Zoom's Soaring Popularity Is a Double-Edged Sword
April 1, 2020
As the coronavirus pandemic worsened in the U.S., Zoom Video Communications offered free access to its videoconferencing platform and demand skyrocketed. "Zoom has quickly become the de facto for teleconferencing during the COVID-19 pandemic," said James McQuiggan, security awareness advocate at KnowBe4. "A lot of organizations are using it to keep in contact with their employees."
Loss Prevention 101: Future-Proofing Your Network Begins With Resilience
March 20, 2020
Critical server outages cost businesses an average of $300,000 hourly, with many cases exceeding $5 million. As network demands increase and maximum uptime becomes a necessity, it is crucial to implement the proper processes and systems to ensure organizations constantly are able to mitigate the threat of outages. A host of factors can cause network or system downtime.
COVID-19 and Computer Security, Part 2: Shoring Up Systems for Remote Workers
March 19, 2020
As companies send employees home in an effort to curb the spread of COVID-19, cybersecurity experts are warning that telecommuting could be putting company assets and data at risk. There are a number of precautions that employees working from home should consider to ensure that sensitive data isn't compromised by cybercriminals taking advantage of the health crisis.
6 Signs You May Be Ready for a CRM Switch
March 14, 2020
In today's evolving business environment, every operational decision is critical -- and that includes best practices for managing the customer journey. The CRM platform is an integral part of the process. In fact, 91 percent of companies with more than 11 employees use a CRM system. Because of the time it saves and the structure CRM delivers, it can seem daunting for businesses to make a switch.
VPN, Ad Blocker Provider Caught With Hand in the Data Jar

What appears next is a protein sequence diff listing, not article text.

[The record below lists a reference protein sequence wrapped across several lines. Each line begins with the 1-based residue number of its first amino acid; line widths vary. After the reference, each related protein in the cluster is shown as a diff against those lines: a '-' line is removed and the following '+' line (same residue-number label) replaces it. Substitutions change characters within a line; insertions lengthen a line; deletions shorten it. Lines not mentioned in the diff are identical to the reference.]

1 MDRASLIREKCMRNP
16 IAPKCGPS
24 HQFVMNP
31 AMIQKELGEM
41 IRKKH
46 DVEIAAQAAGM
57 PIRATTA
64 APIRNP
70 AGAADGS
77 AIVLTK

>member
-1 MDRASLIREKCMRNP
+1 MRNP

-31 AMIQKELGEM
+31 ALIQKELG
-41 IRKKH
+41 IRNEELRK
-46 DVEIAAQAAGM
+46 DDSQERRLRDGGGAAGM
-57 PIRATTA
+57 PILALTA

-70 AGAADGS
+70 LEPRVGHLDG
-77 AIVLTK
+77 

March 11, 2020
A number of VPN and ad-blocking apps owned by Sensor Tower, a popular analytics platform, have been collecting data from millions of people using the programs on their Android and iOS devices, according to a report. The software involved includes Free and Unlimited VPN, Luna VPN, Mobile Data, Adblock Focus for Android devices, and Adblock Focus and Luna VPN for iOS hardware.
The Dark Art of Turning Mountains of Stolen Data Into Cash
February 28, 2020
We're only two months into a new year and already hundreds of millions of personal records have been compromised, including 123 million records from sporting retailer Decathlon and another 10.6 million records from MGM Resorts hotels. These announcements followed fuel and convenience chain Wawa's revelation that it was the victim of a nine-month-long breach of its payment card systems.
The Architectural Imperative for AI-Powered E-Commerce
February 25, 2020
We've been promised, repeatedly, that AI would revolutionize e-commerce. Think about it for a moment. Has it lived up to expectations for you? If not, the problem may lie not in the technology you've deployed on your site, but in the architecture and data that support it. The effectiveness of AI-powered features ultimately depends on a high level of discipline about data and architecture.
2020: The Year for Custom CX and Privacy
February 24, 2020
With the introduction of the CCPA this year and GDPR in 2018, the age of data privacy has begun, bringing the opportunity for businesses to harness it to gain competitive advantage. There are both challenges and opportunities for those that aim to deliver superior CX while adhering to data privacy regulations. Data privacy protection concerns are driving new regulations around the world.